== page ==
W3C home > Mailing lists > Public > whatwg@whatwg.org > August 2012

Re: [whatwg] img srcset / css image-set issues

From: Fred Andrews <fredandw@live.com>
Date: Sat, 25 Aug 2012 06:15:58 +0000
Message-ID: <BLU002-W53FC867F0B0879B6BF2001AABC0@phx.gbl>
To: "whatwg@whatwg.org" <whatwg@whatwg.org>
Cc: "www-style@w3.org" <www-style@w3.org>
...

> But that's exactly my point! The w/h descriptors are sufficient *only* for
> art direction, where you want to swap between completely different images
> (or at least different crops of the same image), based on viewport size, to
> match other changes occurring in your responsive design as the viewport
> size changes (and they do a fine job at art direction).
> 
> They are *not* suitable (even combined with x descriptors) as a general
> purpose mechanism for dealing with flexibly-sized images, where you need to
> match the number of device pixels taken up by the image to the number of
> image pixels in the image you load (while allowing the browser to adjust
> this based on bandwidth constraints etc), since doing that properly
> *requires* additional information, i.e. knowing the intrinsic size (or at
> least intrinsic width or height) of the image before choosing which to
> download.

Agreed.  The width and height of the images is what is needed.  The browser needs to fill pixels so needs to know the sizes of the available images in pixels.

Forget the x scale descriptions and all the other proposed extensions and just include a set of images with their pixel height and width.  Forget dpi etc, its just not needed for this.

Consider adding a 'selected' flag to give JS control of the selection.   If a particular image is 'selected' then it is the default choice. If no image is 'selected' then the browser can use a default algorithm to make a choice based on the target image box size and user choices relating to image quality versus bandwidth tradeoffs.  This allows JS to override the browser default algorithm.  For example a web gallery can offer visitors a 'quality' choice and use this to flag an appropriate selected image.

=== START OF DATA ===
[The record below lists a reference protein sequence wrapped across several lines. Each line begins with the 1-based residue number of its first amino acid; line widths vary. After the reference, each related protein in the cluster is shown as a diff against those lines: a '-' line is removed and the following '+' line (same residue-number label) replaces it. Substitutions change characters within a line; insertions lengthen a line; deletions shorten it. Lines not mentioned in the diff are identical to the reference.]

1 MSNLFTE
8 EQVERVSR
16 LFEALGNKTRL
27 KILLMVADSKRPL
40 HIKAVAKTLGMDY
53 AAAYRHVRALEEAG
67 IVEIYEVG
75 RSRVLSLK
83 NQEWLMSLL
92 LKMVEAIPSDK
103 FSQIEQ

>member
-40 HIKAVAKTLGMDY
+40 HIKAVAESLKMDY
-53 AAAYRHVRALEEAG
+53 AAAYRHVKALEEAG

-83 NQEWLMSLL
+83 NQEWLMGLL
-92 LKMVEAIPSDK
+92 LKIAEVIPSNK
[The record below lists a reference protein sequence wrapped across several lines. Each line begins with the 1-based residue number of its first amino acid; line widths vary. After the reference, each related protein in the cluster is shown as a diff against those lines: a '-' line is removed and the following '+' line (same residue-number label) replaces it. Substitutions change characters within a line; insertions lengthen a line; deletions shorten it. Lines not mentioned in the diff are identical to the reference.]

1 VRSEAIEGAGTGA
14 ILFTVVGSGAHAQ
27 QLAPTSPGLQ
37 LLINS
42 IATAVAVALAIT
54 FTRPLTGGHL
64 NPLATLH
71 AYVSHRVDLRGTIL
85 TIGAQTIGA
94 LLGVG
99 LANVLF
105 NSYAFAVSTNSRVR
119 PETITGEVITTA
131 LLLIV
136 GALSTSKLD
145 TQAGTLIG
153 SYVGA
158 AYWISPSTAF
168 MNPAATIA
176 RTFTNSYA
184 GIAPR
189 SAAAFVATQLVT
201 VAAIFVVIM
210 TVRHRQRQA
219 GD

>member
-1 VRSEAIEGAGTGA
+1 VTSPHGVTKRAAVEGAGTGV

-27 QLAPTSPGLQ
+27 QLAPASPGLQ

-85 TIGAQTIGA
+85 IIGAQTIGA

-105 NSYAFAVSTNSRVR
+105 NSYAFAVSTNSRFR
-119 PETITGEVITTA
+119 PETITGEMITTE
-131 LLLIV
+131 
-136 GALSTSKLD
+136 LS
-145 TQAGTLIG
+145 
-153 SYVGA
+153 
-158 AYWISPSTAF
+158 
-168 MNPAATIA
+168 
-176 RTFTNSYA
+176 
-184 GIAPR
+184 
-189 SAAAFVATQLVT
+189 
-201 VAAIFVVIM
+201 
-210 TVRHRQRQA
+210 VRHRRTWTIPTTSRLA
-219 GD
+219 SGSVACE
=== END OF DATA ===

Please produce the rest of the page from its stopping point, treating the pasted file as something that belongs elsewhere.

Image cropping and centering is something best left to JS algorithms.  Fluid cropping and centering may need an algorithm that takes into account particular areas of interest and focus within an image, and user choices which would be better handled within the webpage and not at the browser level.  A web gallery may allow visitors to choose to scale versus crop images and to pan cropped image.

The fact that many people disable JS because they feel it is abused is a fault in the design and should be corrected elsewhere - simple data-flow calculations could handle many of these algorithms safely and still give people confidence to enable them.

Regarding bandwidth choices, is there are proposal that the image sizes in bytes could be declared in the HTML, or is there an expectation that the browser will query the server for the size of each image, or would web browser just use a heuristic to estimate the image byte size scaling based on the image dimensions?

...
> No, it's not fine to just toss in an additional breakpoint. If you do this
> for all important device categories you go back to the monstrous 16-entry
> srcset I showed earlier, which is clearly unsustainable.

Agreed.  MQs do not map well to the task.  The image box size is not just a matter of the media, but depends on the scaled image box size on the webpage.

> The art direction use case can be entirely orthogonal. It should be handled
> with the w/h descriptors as currently specified. What I'm proposing would
> operate after any w/h descriptors have narrowed down the set of allowable
> images, and let the browser choose between the remaining images more
> intelligently in the case of flexible-size images, where currently the
> browser has no idea which to use.

Yes, this sounds like a better approach.  It there are proposal taking this view into account?

cheers
Fred

 		 	   		  
Received on Saturday, 25 August 2012 06:16:28 UTC

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